The emergency we are experiencing is to a large extent a “new” situation, something unprecedented not so much from a clinical point of view (of epidemics and pandemics humanity has experienced abundantly over the centuries) but rather from the point of view of what we might call “how to manage”.
The speed at which news spreads now far exceeds the speed at which a virus spreads, and that is the real difference from the past: compared with our ancestors, we learn that there is an epidemic before it even materially arrives.
This can also be devastating on a psychological level, because the anticipation of something we are unable to see generates a great deal of anxiety. But it can also be positive since it gives us a way to prepare for situations with a minimum of anticipation.
The management of the Covid-19 emergency, from the point of view of health facilities close to collapse, especially in Lombardy, is posing – among others – the problem of how to ensure continuity of service in a context where common sense even before legislation requires and imposes the use of mobility only in conditions of real need. And that’s not all: the need to free beds to be dedicated to intensive and semi-intensive care for the acclaimed Covid-19 is causing other patients to move to decentralised structures: patients far from their attending physicians with the need for continuous consultations.
We can hear the word “telemedicine” these days in the news and talk shows that bombard us with news, it is becoming common in the debate. We talk about it above all evoking it as a tool that can help the management of the emergency situation: telemedicine to guarantee citizens/patients the possibility of interacting with their general practitioners and health facilities during pre-triage or other moments where a communication channel is needed.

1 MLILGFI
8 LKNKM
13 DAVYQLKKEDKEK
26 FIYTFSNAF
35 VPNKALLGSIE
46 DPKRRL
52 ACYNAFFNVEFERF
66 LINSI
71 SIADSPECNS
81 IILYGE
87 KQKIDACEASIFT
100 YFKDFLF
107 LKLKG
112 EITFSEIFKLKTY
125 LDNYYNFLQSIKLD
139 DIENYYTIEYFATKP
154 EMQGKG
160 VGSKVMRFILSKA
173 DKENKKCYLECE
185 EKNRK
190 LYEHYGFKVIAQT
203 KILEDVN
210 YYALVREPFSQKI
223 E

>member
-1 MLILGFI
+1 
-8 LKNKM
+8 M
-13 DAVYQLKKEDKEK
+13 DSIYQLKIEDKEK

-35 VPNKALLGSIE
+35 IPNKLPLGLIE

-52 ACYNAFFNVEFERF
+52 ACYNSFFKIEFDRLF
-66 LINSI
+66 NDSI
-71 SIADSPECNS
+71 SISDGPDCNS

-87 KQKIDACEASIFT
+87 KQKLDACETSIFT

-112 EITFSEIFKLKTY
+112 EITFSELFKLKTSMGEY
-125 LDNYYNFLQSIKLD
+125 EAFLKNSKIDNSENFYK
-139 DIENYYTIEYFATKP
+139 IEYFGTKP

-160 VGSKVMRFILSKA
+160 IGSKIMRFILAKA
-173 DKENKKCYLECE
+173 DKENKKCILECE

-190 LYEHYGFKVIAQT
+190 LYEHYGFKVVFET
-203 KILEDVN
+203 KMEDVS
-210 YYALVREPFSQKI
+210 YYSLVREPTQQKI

There is a lot of talk about it and little is done: the everyday life of decision-makers is rightly consumed by countless decisions to make, masks and respirators to buy, ICU beds to set up.
It would be necessary, however, to find half an hour of time, on the part of the NHS managers and politicians, to think about how much telemedicine could represent a nice piece of solution, not so much – obviously – to the epidemiological problem but rather to the corollary of the secondary problems.
Tele-consultation, tele-visit and telerehabilitation, if seriously and capillarily introduced, could not only help the management of the emergency, but rather trigger a process of real evolutionary transformation of the way of managing and treating even in times – which we all sincerely hope – of return to normality.
The problem of lack of resources, in these weeks, seems certainly secondary: even the EU is understanding the need to activate extraordinary sources of funding to be allocated to the health systems of the Member States in derogation from the current rules.
It is a question of really wanting it, the transformation in an innovative sense.
We all hope that the current emergency will end before these proposals can possibly be considered. Independently of this, we hope that the highlighting of the current critical issues will provide the cue for a courageous initiative of extraordinary funding for the digital transformation of the NHS.
If not now, when?
Paolo Colli Franzone
IMIS Istituto per il Management dell’Innovazione in Sanità